Kareen and Lessye plan on sticking around for a while and have been admitted to our Ph.D. program. Kareen will be working with Dr. Brown to study the terminal Woodland in central Alabama. Lessye will continue her studies in the Biocultural Medical track with Dr. Dressler, studying cultural models of life goals in Alabama, how life goals are to be achieved, and affects on health when unable to manifest evidence of achieving widely shared goals (for example, not being able to buy a home or have nice clothes). Johnna is the Administrative Assistant at Seeds of Hope, the food justice ministry at the Episcopal Diocese of Los Angeles in California where she is working to turn unused church yards into community gardens and improve community access to fresh vegetables. She aspires to continue to integrate her training in medical anthropology with the outreach ministry of the Episcopal Church.

The Department of Anthropology continued to publish consistently in the spring semester, with one book and several peer-reviewed articles becoming available.dressler book coverDavis, J.R., C.P. Walker, and J.H. Blitz. Remote sensing as community settlement analysis at Moundville. American Antiquity 80(1):161-169. DOI: http://dx.doi.org/10.7183/0002-7316.79.4.161

Dressler, W.W. The five things you need to know about statistics: Quantification in ethnographic research. Walnut Creek, CA: Left Coast Press.

Dressler, W.W., M.C. Balieiro, and J.E. dos Santos. Finding culture in the second factor: Stability and change in cultural consensus and residual agreement. Field Methods 27: 22-38.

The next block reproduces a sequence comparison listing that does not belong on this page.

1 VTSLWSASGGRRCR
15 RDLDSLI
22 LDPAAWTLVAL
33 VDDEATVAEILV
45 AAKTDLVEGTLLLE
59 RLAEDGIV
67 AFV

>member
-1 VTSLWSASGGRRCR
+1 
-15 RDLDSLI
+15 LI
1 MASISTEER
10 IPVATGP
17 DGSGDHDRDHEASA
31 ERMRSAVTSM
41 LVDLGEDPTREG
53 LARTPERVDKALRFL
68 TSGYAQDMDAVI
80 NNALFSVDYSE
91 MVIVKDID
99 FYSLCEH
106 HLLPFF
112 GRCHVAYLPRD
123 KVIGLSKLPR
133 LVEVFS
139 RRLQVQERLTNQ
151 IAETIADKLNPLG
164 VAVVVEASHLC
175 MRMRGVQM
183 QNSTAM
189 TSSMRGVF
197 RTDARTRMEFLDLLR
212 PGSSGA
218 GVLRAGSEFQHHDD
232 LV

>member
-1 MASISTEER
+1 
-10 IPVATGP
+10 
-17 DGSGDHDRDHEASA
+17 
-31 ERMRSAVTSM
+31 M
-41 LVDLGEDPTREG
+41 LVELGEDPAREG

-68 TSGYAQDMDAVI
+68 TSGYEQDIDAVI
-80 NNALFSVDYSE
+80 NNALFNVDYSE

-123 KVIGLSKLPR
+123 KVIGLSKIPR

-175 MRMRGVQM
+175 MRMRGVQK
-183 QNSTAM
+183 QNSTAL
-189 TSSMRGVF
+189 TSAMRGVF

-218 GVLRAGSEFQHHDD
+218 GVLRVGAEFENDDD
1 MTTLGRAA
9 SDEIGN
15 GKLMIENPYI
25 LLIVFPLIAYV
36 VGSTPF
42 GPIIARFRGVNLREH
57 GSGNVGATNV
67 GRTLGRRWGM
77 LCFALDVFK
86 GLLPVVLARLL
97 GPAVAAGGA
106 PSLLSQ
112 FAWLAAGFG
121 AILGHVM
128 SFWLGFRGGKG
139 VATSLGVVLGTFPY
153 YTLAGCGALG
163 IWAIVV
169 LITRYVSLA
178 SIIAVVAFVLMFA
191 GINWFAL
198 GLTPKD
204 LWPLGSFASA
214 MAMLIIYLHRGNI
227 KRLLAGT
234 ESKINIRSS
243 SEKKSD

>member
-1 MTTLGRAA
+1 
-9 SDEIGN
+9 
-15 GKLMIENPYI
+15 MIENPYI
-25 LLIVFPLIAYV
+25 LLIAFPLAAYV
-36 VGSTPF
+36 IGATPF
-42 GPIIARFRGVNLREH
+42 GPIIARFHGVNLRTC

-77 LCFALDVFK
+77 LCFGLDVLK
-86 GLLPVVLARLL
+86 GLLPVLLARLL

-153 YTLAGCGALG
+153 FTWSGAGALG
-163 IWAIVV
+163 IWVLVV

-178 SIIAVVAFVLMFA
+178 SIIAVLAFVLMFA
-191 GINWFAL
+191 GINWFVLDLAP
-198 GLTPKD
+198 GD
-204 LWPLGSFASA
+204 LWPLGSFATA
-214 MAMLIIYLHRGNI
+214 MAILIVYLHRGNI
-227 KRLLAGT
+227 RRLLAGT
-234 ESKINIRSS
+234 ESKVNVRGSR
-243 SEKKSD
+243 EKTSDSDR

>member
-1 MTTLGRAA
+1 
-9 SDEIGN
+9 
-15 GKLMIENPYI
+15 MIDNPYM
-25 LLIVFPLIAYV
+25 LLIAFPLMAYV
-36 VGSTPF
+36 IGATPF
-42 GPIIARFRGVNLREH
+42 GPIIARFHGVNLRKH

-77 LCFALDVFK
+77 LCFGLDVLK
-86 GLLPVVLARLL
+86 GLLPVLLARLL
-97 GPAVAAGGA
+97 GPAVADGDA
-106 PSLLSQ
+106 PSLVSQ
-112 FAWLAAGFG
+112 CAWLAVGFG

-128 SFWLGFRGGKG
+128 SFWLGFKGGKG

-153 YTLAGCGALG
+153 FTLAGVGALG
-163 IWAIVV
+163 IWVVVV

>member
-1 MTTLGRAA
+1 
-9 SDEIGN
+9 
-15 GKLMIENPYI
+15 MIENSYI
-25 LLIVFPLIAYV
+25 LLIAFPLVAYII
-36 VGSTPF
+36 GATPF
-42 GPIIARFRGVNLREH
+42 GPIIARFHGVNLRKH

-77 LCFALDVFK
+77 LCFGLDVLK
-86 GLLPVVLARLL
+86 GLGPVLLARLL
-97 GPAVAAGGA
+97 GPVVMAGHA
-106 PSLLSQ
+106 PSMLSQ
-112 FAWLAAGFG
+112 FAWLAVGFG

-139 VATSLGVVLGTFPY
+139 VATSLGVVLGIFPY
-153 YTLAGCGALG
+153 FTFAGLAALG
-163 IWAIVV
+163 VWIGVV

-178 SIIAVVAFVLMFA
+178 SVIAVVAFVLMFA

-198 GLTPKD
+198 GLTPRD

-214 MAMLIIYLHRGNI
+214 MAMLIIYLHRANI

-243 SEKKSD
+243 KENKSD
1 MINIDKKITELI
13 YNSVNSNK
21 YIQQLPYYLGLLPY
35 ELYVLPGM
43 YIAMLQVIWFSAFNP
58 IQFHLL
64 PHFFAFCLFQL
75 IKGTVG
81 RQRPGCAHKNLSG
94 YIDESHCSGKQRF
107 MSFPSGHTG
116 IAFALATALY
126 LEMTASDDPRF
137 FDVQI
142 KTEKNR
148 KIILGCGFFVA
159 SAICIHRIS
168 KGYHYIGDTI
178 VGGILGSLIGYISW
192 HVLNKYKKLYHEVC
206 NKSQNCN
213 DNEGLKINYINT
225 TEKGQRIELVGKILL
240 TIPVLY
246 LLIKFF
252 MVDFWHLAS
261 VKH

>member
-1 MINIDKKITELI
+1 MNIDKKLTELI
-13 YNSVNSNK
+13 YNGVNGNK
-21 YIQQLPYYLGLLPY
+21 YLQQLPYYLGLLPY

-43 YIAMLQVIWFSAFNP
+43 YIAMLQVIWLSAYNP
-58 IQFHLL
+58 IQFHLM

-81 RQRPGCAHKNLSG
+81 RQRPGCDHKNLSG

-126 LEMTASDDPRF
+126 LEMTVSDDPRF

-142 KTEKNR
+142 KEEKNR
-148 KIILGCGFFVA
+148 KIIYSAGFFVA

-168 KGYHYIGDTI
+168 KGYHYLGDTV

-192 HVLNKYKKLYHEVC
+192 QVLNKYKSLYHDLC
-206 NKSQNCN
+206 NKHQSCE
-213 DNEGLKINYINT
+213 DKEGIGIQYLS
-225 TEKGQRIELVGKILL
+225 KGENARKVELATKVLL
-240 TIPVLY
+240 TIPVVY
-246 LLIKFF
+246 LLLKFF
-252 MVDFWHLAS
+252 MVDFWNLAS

Eubanks, Paul N. A reconstruction of the Caddo salt making process at Drake's Salt Works. Caddo Archaeology 25:145-166.

Hadley, C. and DeCaro, J. A. Does moderate iron deficiency protect against childhood illness? A test of the optimal iron hypothesis in Tanzania. American Journal of Physical Anthropology. [Epub Apr 25 ahead of print] doi: 10.1002/ajpa.22756

Meek, D. Towards a political ecology of education: The educational politics of scale in southern Pará, Brazil. Environmental Education Research 21(3):447-459. DOI: 10.1080/13504622.2014.993932

Meek, D. The cultural politics of the agroecological transition. Agriculture and Human Values. [ePub ahead of print 01 April 2015] DOI 10.1007/s10460-015-9605-z

Meek, D. Counter-summitry: La Via Campesina, the People's Summit, and Rio+20. Global Environmental Politics 15(2):11-18. doi:10.1162/GLEP_a_00295

Murphy, M.D., and J.C.González Faraco. El Rocío de Gerald Brenan, una autoetnografía epistolary (Gerald Brenan’s Rocío, an epistolary autoethnography). Gazeta de Antropología 31(1), artículo 07. http://hdl.handle.net/10481/35338